The Competition and Fair Trading Commission (CFTC) wishes to inform the business community and consumers that it has opened a Regional Office in Blantyre. The offices are situated in the New Government buildings, 3rd Floor, Right Wing in the Ministry of Industry, Trade and Tourism offices.
The Regional Office will register and process consumer complaints with a view to providing remedies provided under the Competition and Fair Trading Act (CFTA) and the Consumer Protection Act (CPA). Additionally, the office will also support the business community in the promotion of voluntary compliance with CFTA and CPA.
In view of this, the Commission wishes to appeal to consumers and the business community in Blantyre and the surrounding districts to make use of our Regional Office in the South to access our services.
However, the postal and physical address for the Secretariat remains the same. The Executive Director, 1st Floor Mpikisano House, Off Mandala Street, P/Bag 332, Lilongwe 3; Tel: +2651759506/7; Toll Free Line (MTL): 80008333
CHARLOTTE WEZI MALONDA
The Competition and Fair Trading Commission wishes to inform the general public that health authorities in South Africa have ordered an immediate recall of ALL processed meat products produced in South Africa. (Source: https://www.enca.com/south-africa/supermarkets-begin-mass-meat-recall)
According to published media reports, the recalled products are processed meat products that are sold ready to eat (also known as polony), which are produced by Tiger Brands Unit - Enterprise Food and RCL Foods. These products are sold within South Africa as well as exported to other countries.
The World Bank Group and the International Competition Network (ICN) has named the Competition and Fair Trading Commission of Malawi as winner of the 2017/18 Competition Advocacy Contest.
Held under the theme “Closing the gap through competition advocacy: microeconomic policies, macroeconomic implications”, the contest was aimed at highlighting the key role competition agencies play in promoting competition by showcasing their advocacy success stories.
The CFTC entry into the competition advocacy contest was a story that underlined the importance competition authorities play in ensuring that the effects of trade protection measures benefit competition and ultimately safeguard consumer welfare, with a case study of the cement industry in Malawi.
The CFTC intervention in the cement industry in Malawi contributed to the prevention of the establishment of import barriers to cement.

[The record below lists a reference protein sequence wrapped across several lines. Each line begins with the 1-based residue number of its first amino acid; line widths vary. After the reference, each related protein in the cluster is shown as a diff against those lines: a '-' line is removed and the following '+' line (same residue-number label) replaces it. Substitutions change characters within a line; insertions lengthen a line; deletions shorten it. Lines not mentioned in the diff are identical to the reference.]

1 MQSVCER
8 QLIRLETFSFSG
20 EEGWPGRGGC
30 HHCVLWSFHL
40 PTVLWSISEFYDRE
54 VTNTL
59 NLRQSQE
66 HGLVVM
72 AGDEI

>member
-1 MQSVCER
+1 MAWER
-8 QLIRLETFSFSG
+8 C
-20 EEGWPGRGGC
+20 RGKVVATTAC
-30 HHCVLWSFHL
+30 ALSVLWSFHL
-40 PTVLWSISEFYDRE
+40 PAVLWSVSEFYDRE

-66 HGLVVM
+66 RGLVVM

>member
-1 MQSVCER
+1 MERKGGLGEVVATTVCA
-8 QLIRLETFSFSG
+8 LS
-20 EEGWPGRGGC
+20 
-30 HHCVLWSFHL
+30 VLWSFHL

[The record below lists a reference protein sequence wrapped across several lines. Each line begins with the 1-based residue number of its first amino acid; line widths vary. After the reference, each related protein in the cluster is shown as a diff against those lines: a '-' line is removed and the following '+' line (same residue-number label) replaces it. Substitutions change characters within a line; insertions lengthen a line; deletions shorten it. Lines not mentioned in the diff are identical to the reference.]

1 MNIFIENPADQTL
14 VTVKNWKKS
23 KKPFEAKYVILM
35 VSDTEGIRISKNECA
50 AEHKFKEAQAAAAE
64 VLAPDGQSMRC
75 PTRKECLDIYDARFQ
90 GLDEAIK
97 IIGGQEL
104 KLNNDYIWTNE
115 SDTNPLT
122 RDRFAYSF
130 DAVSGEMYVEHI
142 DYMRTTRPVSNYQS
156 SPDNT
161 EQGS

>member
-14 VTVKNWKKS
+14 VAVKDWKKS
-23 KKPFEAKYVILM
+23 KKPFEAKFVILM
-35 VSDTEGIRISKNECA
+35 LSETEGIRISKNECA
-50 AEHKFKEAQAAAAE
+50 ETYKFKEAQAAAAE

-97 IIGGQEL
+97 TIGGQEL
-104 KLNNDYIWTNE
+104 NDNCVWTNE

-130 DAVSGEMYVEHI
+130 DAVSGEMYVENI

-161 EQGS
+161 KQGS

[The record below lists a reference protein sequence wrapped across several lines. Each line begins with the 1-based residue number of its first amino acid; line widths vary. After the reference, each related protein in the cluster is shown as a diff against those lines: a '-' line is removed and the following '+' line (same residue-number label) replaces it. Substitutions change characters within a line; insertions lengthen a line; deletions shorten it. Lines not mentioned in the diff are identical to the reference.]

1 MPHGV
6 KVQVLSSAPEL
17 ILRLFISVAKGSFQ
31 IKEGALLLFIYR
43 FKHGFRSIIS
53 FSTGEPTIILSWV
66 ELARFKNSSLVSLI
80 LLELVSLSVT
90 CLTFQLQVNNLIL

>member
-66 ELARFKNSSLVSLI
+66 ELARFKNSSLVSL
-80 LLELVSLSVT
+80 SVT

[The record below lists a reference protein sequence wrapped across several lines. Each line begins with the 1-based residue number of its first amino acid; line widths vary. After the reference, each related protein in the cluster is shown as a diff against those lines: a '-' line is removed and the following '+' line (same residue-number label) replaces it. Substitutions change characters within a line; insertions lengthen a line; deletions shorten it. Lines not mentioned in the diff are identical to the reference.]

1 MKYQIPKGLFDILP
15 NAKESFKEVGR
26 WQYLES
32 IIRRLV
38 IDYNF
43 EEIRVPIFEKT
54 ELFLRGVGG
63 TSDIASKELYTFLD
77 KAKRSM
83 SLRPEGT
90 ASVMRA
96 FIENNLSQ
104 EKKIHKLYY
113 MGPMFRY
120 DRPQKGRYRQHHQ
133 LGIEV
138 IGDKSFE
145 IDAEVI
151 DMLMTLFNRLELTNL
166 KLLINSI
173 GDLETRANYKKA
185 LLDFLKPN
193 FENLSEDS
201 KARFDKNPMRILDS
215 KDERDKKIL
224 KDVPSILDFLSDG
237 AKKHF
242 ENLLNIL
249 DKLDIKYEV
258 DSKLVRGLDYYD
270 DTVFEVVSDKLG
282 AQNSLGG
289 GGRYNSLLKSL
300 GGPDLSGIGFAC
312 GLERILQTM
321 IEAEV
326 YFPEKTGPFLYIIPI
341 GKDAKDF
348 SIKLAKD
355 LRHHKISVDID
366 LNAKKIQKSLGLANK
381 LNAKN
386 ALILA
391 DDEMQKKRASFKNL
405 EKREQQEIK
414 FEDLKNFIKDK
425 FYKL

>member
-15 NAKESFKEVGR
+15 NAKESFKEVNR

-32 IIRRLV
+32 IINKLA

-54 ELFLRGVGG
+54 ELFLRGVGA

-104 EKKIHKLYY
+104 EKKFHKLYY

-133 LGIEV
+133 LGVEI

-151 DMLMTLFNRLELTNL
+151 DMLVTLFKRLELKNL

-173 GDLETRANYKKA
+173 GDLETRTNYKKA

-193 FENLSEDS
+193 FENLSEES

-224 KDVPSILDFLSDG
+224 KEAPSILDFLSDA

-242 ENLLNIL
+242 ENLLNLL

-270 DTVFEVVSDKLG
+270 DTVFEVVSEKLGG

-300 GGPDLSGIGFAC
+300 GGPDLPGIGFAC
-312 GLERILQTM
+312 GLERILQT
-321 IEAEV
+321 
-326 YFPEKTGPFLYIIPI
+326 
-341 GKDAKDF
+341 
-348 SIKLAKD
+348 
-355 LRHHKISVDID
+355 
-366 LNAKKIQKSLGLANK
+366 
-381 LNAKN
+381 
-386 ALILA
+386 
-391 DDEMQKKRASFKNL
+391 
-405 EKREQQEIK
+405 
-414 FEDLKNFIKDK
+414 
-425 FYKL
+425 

Making the announcement, Martha Martinez Licetti, Global Lead on Markets and Competition Policy at the World Bank Group, said the CFTC's advocacy story was selected as Winner under the theme “Reaping the benefits of globalisation and trade openness”.
“This is a great story in a key market that is typically subject to competition issues. Your intervention illustrates the benefits of the involvement of competition authorities in the decision on trade protection measures, and the importance both locally and regionally. Great example to share in the region and beyond. Well-deserved and keep up the good work.”
Reacting to the announcement, CFTC Executive Director, Charlotte Wezi Malonda said she was delighted with the recognition which she described as a big victory.
Malonda said the entry of foreign companies in the cement industry led to relatively lower prices as consumers enjoyed the benefits from economies of scale and efficient production systems.
Other winners in the competition from a total of 50 entries from 30 jurisdictions include the United Kingdom, Kenya, Brazil, Russia and Argentina while the European Competition Commission and Mexico received an honorable mention.
This is the third time that the World Bank and the ICN have recognized the CFTC in its role in safeguarding competition. In 2015 and 2016, the CFTC was awarded for its role in safeguarding competition in the sugar and credit referencing markets.
Locally, last year, the CFTC was awarded for its outstanding public service delivery for the second year running. The Commission has also received other performance related awards from the Anti Corruption Bureau and the Malawi Confederation of Chambers of Commerce and Industry (MCCCI).
The festive season to commemorate Christmas and the New Year brings a lot of excitement and joy to consumers. Usually, traders announce a range of promotions, including massive discounts on products and services.
Some promotions may be genuine while others are not in good faith. Further, some traders will want to increase sales by engaging in some unfair trading practices. These practices are those which adopt any unfair method or unfair or deceptive practice for the purpose of promoting the sale, use, supply or provision of goods and services. Some promotions are deceptive and harmful to consumers as traders strive to cheat consumers through false and misleading representations.